Thursday, July 7, 2011

Lyme Meningitis

My mother got Lyme Meningitis and I wanted to write about it as it is not something usually associated with Lyme Disease. Lyme Disease is a problem that is unfortunately increasing as deer populations grow and people settle further into areas of high deer population.

In my mother's case, it started with a cluster migraine. She was treated for the migraine however it didn't go away and got worse eventually shifting from one side of her head to the other. At this point it was so bad, she said it was like stabbing pains in her head, she ended up going to the emergency room. The Doctors immediately suspected Meningitis and gave her antibiotics. Upon an inspection of her skin they found the telltale bullseye rash indicative of being bitten by a tick carrying Lyme Disease. IV therapy of antibiotics were started, she stayed in the hospital for four days before she was ready to go home with a  PICC in her arm to allow her to continue the IV antibiotics at home for the next 4 weeks. A PICC line is an intravenous catheter that is inserted in a vein in the arm going into the heart that is used for long term IV therapy.

Things to know about Lyme Meningitis-
  • Unlike Meningitis, it's not contagious, you need to be bitten from a tick carrying this specific strain of Lyme that affects the nervous system.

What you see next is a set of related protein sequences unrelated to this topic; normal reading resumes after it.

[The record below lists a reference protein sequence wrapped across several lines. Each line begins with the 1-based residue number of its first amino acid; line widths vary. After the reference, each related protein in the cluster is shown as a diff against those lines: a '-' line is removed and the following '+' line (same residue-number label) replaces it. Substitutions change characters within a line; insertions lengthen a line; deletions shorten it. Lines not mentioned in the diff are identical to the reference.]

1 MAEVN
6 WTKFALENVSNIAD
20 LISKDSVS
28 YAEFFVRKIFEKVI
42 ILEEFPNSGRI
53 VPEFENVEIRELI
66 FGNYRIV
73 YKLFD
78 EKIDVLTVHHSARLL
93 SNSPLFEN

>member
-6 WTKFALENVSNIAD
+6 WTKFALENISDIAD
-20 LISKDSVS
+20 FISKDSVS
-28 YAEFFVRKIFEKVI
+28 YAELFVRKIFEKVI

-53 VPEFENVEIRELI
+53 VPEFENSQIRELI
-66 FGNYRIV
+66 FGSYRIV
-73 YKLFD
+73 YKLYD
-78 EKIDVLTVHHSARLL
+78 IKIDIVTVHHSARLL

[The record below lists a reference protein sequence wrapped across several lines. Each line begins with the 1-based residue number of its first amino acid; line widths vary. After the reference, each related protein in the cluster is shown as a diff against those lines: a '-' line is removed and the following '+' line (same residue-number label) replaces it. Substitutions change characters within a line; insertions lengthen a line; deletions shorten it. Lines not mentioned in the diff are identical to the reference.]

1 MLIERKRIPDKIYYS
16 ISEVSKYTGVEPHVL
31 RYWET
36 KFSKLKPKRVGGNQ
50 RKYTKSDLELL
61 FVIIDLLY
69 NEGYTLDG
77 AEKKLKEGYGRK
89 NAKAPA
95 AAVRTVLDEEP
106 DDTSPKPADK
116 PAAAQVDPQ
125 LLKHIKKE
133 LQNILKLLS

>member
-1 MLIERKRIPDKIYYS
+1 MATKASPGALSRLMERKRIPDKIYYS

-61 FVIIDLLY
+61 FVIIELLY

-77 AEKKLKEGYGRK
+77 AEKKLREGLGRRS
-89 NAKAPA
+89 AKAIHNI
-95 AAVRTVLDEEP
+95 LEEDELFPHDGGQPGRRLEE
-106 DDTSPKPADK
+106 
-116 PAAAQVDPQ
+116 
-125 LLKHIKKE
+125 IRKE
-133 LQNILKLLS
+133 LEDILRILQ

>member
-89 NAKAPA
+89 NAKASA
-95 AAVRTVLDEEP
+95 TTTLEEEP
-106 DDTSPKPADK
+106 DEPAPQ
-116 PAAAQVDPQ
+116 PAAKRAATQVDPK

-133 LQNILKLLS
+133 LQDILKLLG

• Lyme Meningitis is treated by IV antibiotics for a course of 4 weeks. Regular Lyme Disease is usually treated for 2 weeks. I will maintain that each person is an individual who may present differently, so treatment times and protocols are best determined by your Doctor. 
  • The incidence of Lyme Meningitis is lower than the incidence of Lyme Disease.
The best thing you can do is try to prevent being exposed to ticks that may carry Lyme Disease. Keep grass around the house mowed and avoid high grasses. Wear clothing that is lighter to better spot any ticks. Use repellants with DEET on skin and clothing. Tuck pants into socks. If you need to walk in an area that may have ticks do a clothing and skin check to remove any stray ticks that hitched a ride on your body. If you find a tick that is attached remove it with a pair of tweezers close to your skin, do not try to set it on fire.  If a deer tick is fully engorged or you see a bullseye rash see your Doctor to get treatment.


Deer ticks are much smaller than regular ticks. Some websites that have good pictures of ticks are:
http://www.lymenet.org/pictures.shtml
http://www.oes.org/html/how_2_identify_different_ticks.html

For more information on Lyme Disease check out these websites:
http://emedicine.medscape.com/article/330178-overview
http://medicine.ucsf.edu/education/resed/Chiefs_cover_sheets/neurolyme.pdf

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